What are the pros and cons of a 12J fund versus more traditional investment portfolios?
Neill: The benefit for a deduction in respect of a retirement annuity contribution is limited to
R350 000 in a year, whereas the contribution and benefit of an investment into a Section 12J VCC is not capped and can be 100% of taxable income.
Many SMEs require capital and management support. With the support from the VCC team, stakeholder integration and interaction takes place on the factory floor, rather than just in the boardroom. The investor management team walks the walk with the SME.
A VCC investment should be viewed as a long-term investment. The proceeds on the sale of the VCC shares will be subject to full tax recoupment if the shares in the VCC are sold within five years from the date of investment.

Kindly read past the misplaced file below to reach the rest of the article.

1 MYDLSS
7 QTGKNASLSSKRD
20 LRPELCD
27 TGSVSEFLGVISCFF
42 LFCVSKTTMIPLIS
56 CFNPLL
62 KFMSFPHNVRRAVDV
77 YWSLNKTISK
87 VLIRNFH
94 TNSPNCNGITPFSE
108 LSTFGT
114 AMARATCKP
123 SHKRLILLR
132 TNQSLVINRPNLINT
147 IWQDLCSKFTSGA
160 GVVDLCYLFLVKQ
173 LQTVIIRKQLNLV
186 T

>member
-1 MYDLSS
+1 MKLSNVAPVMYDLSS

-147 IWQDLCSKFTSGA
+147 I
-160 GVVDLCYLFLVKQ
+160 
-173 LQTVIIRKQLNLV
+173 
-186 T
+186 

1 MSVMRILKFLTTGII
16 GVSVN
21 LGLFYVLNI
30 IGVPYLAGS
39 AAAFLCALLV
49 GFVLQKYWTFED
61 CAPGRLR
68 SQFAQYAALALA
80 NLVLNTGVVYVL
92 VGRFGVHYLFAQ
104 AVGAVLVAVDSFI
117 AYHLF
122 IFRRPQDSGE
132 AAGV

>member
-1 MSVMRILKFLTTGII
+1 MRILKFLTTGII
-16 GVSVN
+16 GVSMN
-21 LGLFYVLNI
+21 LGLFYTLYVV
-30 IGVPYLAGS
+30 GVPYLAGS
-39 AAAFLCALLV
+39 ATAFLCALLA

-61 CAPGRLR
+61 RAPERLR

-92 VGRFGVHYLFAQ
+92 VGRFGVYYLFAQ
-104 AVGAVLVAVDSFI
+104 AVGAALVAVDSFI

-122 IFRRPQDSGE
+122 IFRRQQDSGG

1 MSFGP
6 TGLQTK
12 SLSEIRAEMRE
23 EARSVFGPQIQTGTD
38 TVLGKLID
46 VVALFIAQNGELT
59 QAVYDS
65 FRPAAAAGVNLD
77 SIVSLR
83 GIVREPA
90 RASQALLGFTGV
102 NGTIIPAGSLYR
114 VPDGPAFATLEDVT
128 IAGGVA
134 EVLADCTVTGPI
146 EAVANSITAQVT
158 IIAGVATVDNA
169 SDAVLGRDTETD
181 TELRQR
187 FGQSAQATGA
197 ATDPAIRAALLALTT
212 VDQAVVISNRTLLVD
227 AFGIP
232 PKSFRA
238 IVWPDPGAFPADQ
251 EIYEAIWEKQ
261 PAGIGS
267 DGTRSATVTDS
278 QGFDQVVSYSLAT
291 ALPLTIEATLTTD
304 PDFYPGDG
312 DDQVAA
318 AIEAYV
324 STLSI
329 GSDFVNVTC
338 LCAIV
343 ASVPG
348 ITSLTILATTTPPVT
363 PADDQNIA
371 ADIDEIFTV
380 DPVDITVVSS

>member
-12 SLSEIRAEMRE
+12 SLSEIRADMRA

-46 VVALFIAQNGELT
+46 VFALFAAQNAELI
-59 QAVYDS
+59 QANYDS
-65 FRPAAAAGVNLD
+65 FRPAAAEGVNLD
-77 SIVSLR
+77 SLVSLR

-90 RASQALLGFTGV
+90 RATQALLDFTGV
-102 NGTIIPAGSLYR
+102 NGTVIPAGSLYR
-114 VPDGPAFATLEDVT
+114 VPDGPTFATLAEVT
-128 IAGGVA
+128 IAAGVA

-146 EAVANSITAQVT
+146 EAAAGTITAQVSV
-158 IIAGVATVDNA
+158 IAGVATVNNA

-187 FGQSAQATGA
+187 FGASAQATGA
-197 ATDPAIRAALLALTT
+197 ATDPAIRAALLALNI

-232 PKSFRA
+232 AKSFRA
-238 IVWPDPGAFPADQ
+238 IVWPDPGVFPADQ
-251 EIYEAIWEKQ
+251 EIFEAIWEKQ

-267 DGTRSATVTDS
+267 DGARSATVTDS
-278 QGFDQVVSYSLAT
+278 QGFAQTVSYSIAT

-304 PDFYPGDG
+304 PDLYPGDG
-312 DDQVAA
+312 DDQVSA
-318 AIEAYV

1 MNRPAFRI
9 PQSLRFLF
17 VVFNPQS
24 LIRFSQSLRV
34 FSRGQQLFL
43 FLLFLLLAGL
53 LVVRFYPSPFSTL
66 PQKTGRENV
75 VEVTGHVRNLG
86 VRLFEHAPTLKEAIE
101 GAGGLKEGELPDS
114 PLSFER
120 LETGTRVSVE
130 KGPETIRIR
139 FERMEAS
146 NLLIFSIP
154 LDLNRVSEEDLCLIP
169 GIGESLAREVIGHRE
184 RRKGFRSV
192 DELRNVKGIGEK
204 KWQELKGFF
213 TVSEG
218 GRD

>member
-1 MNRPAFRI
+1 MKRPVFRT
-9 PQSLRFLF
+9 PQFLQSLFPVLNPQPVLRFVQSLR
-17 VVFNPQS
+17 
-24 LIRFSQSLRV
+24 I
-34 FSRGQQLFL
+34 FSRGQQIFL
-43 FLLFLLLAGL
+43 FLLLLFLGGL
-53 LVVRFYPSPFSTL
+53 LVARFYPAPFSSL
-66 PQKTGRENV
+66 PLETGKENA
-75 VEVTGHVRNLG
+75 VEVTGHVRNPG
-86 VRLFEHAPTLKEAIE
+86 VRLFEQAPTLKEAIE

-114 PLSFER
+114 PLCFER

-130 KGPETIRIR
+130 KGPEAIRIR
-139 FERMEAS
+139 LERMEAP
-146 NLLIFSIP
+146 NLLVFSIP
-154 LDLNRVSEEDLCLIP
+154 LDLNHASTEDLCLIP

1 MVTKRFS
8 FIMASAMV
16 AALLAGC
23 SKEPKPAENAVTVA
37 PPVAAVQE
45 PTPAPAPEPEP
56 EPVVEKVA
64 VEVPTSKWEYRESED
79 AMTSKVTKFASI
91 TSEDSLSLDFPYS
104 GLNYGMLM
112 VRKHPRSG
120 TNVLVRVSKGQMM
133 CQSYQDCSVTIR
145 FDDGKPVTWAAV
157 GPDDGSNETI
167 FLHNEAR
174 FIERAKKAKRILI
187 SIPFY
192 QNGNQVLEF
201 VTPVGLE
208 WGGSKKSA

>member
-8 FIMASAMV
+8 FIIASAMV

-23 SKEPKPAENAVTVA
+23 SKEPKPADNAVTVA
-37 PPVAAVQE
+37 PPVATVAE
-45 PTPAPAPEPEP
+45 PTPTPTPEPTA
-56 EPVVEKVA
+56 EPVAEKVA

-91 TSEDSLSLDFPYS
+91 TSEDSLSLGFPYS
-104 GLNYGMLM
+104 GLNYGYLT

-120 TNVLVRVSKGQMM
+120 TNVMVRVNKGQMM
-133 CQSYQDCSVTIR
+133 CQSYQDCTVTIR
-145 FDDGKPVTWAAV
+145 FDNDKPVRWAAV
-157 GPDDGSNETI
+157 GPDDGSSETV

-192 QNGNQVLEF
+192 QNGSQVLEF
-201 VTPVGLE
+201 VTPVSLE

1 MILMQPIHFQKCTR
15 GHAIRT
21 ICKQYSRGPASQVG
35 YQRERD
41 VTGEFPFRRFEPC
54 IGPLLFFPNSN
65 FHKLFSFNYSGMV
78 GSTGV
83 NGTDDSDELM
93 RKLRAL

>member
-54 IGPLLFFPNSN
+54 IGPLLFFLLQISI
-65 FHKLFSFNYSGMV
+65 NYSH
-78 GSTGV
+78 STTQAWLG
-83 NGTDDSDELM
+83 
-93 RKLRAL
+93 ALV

If the shares are held for a period exceeding five years, the sales proceeds from the sale of the shares will only be subject to capital gains tax, albeit from a zero base.
Clive: A major pro for investors is the upfront tax advantage where there is no limit to the investment that you can make, unlike an RA, which is limited to a percentage of taxable income and capped. A second pro is the fact that investors can now diversify their portfolio with 12J investments and not only invest in the traditional capital markets.
What is the amount you can invest into a 12J fund?
Neill: CIPC requires that if a VCC does not have a prospectus, then the minimum amount that can be invested is R1 million. The intention with this is to make sure that any general person from the public, who might not understand the investment they are investing into, does not invest more than is appropriate for them.
Clive: Our recommendation at Kalon Venture Partners is that an investor should not invest more than 7,5% to 10% of their net wealth into a Section 12J due to the higher risk profile of a venture capital investment.
Is there a ‘right’ time to invest in a 12J fund with regards to tax exemptions?